Advances in DMD-based spectrometers benefit industry and medicine

April 21, 2021
Compact near-infrared spectrometers based on digital micromirror devices (DMDs) can be lower in cost than diode-array spectrometers while maintaining high stability.

Ongoing developments in industries such as precision agriculture and healthcare point-of-care (POC) testing have increased the demand for compact, low-cost, and ruggedized spectral analyzers. For applications using the near-infrared (near-IR) spectrum from 900 to 2500 nm, this is particularly challenging since spectrometers for this wavelength range tend to be much more expensive than devices for the visible wavelength range. This article will show how advances in spectrometers based on digital micromirror devices (DMDs) can address cost, compactness, and stability issues.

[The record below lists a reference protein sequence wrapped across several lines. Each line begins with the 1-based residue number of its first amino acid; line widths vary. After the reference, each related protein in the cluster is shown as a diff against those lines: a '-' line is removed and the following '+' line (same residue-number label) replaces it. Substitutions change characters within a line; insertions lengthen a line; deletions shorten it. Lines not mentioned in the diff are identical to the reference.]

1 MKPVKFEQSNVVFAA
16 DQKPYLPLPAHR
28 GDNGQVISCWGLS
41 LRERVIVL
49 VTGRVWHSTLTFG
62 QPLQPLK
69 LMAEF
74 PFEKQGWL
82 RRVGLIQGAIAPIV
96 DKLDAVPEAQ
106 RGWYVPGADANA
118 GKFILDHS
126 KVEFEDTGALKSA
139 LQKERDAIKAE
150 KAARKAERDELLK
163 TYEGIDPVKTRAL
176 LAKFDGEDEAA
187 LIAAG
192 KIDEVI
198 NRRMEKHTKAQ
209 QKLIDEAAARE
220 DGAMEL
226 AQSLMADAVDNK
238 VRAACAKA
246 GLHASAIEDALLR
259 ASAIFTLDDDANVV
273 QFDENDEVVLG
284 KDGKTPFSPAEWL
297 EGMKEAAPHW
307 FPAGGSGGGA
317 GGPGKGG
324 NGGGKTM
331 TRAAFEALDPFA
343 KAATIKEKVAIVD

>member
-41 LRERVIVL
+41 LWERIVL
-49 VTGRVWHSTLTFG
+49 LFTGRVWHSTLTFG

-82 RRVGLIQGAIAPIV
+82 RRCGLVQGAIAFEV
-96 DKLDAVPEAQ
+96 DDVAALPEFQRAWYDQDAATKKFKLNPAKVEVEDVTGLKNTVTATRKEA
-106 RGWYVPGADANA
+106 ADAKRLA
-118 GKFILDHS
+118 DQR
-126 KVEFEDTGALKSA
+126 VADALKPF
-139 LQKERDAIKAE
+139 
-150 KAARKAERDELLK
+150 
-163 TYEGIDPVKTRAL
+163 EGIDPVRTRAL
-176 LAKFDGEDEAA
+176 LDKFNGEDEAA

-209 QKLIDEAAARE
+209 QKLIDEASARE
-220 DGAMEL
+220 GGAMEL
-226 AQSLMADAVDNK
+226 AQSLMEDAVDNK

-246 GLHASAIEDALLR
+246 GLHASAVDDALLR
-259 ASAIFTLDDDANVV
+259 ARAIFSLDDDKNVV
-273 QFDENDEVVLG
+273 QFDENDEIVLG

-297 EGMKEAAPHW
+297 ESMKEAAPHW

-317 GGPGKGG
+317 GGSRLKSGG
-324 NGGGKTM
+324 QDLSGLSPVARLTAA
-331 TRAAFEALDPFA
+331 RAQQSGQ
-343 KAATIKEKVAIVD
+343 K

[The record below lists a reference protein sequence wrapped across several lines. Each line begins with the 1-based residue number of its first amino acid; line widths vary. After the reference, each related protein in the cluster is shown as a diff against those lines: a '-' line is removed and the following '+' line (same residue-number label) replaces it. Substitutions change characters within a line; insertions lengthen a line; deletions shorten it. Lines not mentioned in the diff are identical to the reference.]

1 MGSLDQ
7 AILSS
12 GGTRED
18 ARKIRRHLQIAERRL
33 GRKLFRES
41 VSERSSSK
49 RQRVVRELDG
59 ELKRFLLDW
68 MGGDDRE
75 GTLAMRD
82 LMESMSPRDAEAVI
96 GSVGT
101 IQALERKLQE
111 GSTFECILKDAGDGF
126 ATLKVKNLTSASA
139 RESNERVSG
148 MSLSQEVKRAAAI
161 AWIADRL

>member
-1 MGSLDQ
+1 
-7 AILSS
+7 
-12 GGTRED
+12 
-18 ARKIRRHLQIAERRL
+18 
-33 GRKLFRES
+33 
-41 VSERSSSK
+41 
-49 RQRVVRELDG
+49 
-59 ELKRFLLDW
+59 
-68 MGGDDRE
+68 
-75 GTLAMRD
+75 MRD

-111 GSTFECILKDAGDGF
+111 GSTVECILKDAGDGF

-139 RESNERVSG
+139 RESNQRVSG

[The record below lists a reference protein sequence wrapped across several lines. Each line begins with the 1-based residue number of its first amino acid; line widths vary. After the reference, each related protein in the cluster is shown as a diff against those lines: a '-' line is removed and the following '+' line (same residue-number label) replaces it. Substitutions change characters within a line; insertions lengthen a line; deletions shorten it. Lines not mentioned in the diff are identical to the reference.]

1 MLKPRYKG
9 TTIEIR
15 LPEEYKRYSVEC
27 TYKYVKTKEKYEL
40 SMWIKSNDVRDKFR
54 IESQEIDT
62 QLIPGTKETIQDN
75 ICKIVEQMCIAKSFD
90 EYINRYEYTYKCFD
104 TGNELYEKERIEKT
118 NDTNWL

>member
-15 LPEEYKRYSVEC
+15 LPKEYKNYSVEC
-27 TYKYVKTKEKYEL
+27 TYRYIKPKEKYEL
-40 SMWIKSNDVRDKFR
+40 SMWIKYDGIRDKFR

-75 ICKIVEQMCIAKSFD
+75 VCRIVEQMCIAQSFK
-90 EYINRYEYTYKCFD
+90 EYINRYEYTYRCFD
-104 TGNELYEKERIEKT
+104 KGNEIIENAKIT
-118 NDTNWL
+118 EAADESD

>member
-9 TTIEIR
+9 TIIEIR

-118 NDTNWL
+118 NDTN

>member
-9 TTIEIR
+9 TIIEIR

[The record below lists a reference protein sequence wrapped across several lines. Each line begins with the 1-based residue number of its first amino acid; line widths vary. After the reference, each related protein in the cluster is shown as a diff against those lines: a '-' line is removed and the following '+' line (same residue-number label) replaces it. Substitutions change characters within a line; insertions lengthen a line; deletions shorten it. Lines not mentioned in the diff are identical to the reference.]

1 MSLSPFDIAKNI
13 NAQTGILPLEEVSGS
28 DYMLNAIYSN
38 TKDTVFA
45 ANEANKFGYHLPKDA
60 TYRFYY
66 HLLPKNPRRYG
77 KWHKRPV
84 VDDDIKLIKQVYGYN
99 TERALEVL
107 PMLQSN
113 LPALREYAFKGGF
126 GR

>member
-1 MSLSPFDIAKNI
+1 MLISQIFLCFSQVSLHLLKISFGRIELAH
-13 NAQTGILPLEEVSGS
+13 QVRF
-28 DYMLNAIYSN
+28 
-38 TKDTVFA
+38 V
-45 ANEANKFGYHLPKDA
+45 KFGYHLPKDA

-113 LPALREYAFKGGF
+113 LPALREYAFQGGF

DMDs in spectrometers

DMD technology was introduced in the 1990s and used inside meeting-room projectors and large-format cinema projectors.1 The early DMDs were naturally developed for the visible wavelength range from 400 to 750 nm. However, the technology can also be used outside this range, and has for example been adopted in optical switches at 1550 nm for telecommunications networks.2 In the case of spectroscopy, DMDs are mostly used in the near-IR range due to the cost benefit they offer in this range.

A DMD chip consists of a large number of micromirrors manufactured as microelectromechanical structures (MEMS) in silicon and coated with a metal coating for high reflectance. The mirrors are typically a few microns wide and arranged in a two-dimensional pattern (see Fig. 1). The mirrors can be in three distinct angular positions only, and this is one of the key strengths of this technology. The angular position of each mirror is extremely precise and repeatable, even after thousands of movements, making the technology very robust and therefore well suited for industrial applications in spectroscopy.